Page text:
And so do we.  As you know, we, as a nation, are on the precipice of a decision that could potentially spark an even greater racial divide in this country, in St. Louis, and particularly in Ferguson, Missouri.  We wait for the grand jury’s decision on whether the Police Officer who fired on Michael Brown will be indicted on criminal charges.   Whether you will be lamenting the decision or rejoicing in the decision, or just flat out ignoring the whole thing you cannot disregard the fact that racism is just as virulent today as it was back in the 60’s. We think we have come so far but sadly it appears we have not.  

There is so much that most of us take for advantage because of the color of our skin.  I was never more awakened to certain privileges than when a co-trainer of mine from the ADL’s diversity training told me how fearful she was when her two sons went out on a daily basis, to the store, driving along the street, to school.  The color of their skin made them targets of suspicion and potential injustice.

Mine did not, in fact I realized then that I never feared for their lives when my sons left the house.  I didn’t have to worry that they would be pulled over for no apparent reason or that they would be watched like a hawk at Stop ‘n Shop or looked over while they were in line at Dairy Queen. Racial injustice occurs in the slightest of ways that we can’t even imagine.

It’s hard living here in Orange to think what all of this has to do with us, with 94% of the population being white. What could possibly erupt here over this case that is so far away?  It’s hard to think that violence, rioting and looting will happen here because of the decision, that it would touch our pastoral green, be present down at High Plains, or even happen on Route 1, as crazy as that gets at times.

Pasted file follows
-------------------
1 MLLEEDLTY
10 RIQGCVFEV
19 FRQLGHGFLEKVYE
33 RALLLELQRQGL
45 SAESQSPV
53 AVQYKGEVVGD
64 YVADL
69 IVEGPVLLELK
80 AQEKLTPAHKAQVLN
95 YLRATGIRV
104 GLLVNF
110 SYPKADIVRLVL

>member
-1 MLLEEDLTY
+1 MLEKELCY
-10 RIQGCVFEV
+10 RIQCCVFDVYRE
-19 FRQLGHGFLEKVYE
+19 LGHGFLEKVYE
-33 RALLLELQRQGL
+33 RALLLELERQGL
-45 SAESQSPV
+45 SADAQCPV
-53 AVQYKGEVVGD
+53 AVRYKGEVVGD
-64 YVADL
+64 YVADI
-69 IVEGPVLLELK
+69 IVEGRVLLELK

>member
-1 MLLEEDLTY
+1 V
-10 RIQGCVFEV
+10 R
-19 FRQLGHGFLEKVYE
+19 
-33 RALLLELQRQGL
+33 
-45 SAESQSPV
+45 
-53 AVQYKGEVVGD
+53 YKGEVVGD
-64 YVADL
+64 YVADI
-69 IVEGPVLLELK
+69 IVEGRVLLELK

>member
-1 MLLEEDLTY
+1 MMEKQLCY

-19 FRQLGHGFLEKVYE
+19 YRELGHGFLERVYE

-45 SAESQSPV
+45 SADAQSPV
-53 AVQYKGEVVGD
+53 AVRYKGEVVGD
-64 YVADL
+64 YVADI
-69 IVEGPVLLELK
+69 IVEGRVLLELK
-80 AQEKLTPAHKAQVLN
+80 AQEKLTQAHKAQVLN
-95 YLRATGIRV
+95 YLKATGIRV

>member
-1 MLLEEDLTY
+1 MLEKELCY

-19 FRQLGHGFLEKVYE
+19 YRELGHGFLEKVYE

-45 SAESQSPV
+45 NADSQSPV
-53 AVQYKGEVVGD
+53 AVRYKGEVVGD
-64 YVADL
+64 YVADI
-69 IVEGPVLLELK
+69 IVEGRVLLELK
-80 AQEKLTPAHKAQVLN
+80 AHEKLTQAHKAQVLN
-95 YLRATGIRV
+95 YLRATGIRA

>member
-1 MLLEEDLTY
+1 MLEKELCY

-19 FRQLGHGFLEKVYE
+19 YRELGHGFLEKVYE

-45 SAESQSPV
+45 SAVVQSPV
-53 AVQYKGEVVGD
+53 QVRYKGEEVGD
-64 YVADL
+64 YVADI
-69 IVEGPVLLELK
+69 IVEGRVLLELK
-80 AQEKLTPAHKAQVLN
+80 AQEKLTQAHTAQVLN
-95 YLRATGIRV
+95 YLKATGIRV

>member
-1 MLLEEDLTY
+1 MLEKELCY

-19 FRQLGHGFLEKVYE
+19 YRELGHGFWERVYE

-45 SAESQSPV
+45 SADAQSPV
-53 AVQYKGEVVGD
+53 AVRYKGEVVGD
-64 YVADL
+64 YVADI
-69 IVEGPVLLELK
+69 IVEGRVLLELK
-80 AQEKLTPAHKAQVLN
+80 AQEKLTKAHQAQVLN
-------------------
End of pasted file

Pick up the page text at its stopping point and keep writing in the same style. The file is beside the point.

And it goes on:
Then why do we have to think about this?  Well, you could turn a blind eye, or you could see the ways in which God has called you to a specific moment in time to make some sort of difference.  A few of us gathered the other night for the Taize service and included a very special prayer for Ferguson, for all parties involved, for peace and justice.  A couple of us stayed to talk quietly afterwards and while we surmised there really was not much we could do here, what we could do was pray and to make a difference in the way we lead our own lives in fairness and love.

The aftermath of this case will be dicey at best and very bad behavior will occur, but so will upright, peace upholding behavior and we mustn’t loose sight of that.  Good behavior will occur because of those who have heard God’s call and have done something, anything!

Part of our mission as followers of Christ is to expose and dismantle prejudice, racism and the hideous face of injustice.  It is at very special times like these that we are called for a purpose much larger than ourselves.  Like Jeremiah, we are called to uproot the old ways and norms that keep people down and build up that which recognizes the decency and  value of each and every human life.  Every life is precious.  Every human is a child of God and we are connected.  When one child of God hurts, we all hurt and that is what binds us together regardless of our skin color, our gender, our zipcode.
Being called by God doesn’t necessarily mean a life that is easy.  But it does mean awakening others to God’s love and impartiality and fairness by the life you lead. 

I do believe that if we are to call ourselves Christians it means then that all of us are called to exemplify God’s love and forgiveness, Christ’s unquenchable thirst for justice, and the Holy Spirit’s energy in our every day world and each day that we live out.  We are called to be who we are.  And we are called to do what we can for others who cannot.

We have an awful lot to be thankful for. But most of all we give thanks to God for the abundance of love given to us through Jesus Christ and his message of hope for peoples lives; and this is the message we are to tell too. 

Will you, through your actions, tell the Gospel that you have been called to tell?  Because when you hear that call, “Who Me?”, and you will.  God will inevitably say, “Yeah!  YOU!”


[i] Origin of quote unknown.